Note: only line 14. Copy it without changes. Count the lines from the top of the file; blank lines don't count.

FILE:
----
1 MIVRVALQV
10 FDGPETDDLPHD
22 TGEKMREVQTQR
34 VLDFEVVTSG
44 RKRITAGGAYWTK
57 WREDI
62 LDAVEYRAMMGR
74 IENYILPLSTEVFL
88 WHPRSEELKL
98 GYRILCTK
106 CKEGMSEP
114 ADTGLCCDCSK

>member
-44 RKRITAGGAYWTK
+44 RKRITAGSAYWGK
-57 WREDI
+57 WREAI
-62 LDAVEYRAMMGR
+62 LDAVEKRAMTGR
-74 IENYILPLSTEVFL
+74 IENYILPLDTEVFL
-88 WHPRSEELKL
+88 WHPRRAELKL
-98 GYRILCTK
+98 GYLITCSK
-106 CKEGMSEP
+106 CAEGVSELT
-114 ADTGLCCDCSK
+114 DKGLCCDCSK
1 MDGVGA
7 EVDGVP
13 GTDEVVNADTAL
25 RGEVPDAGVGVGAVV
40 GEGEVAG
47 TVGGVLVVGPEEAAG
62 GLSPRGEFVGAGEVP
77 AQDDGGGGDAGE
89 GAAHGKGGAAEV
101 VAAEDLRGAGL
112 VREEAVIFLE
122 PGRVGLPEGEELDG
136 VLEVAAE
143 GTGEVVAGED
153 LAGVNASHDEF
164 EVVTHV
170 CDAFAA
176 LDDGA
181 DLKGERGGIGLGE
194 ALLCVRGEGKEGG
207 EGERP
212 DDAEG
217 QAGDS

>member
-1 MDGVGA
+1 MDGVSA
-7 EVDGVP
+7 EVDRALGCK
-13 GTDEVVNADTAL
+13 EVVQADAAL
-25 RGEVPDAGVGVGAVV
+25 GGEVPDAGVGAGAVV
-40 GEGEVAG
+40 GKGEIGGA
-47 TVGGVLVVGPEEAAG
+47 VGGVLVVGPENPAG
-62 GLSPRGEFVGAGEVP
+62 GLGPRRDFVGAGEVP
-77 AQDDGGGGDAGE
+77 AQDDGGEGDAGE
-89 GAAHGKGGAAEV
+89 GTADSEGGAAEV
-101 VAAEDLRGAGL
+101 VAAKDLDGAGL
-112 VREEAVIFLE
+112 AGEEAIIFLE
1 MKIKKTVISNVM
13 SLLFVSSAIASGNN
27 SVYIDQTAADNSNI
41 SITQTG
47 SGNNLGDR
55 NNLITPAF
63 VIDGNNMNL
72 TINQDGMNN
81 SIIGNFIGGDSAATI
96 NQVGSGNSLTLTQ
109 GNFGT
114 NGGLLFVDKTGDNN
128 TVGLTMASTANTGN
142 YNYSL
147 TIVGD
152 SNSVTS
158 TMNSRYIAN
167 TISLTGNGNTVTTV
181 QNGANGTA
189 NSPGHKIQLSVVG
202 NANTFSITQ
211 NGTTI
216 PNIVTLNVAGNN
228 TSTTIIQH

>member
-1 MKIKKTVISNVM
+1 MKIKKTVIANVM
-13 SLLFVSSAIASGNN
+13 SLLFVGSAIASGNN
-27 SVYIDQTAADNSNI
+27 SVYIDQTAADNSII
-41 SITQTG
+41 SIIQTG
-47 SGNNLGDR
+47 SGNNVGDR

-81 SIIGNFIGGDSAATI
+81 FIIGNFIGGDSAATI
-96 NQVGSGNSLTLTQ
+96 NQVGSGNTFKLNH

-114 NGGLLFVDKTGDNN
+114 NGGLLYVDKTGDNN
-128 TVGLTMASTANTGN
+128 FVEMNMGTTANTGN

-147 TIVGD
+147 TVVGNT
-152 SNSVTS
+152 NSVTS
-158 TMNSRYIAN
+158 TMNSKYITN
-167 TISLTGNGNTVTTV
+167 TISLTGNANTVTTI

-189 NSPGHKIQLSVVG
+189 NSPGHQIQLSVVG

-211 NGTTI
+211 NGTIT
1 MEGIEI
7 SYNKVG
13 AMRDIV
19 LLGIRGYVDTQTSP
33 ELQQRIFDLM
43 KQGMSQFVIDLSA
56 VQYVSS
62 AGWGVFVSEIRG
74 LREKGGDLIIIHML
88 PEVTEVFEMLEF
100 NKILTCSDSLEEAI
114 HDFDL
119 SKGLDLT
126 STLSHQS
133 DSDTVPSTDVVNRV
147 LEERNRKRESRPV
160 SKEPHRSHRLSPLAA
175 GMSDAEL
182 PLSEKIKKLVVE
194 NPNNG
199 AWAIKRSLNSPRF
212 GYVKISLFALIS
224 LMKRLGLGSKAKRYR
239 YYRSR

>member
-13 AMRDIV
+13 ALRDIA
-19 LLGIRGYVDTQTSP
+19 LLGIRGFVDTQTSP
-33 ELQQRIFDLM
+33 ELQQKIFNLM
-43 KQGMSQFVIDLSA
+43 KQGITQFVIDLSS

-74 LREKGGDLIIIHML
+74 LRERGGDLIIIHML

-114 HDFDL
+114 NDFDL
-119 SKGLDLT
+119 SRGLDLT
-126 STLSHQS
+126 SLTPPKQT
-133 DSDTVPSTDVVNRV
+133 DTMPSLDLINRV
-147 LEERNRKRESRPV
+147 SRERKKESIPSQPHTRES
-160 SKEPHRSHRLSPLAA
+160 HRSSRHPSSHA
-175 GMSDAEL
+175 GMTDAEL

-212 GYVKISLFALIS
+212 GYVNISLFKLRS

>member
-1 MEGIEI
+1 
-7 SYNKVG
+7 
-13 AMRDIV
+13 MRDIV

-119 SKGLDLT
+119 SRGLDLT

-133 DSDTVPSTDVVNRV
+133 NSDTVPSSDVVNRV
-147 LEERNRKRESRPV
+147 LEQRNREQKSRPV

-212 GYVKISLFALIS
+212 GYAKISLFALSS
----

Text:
-44 RKRITAGGAYWTK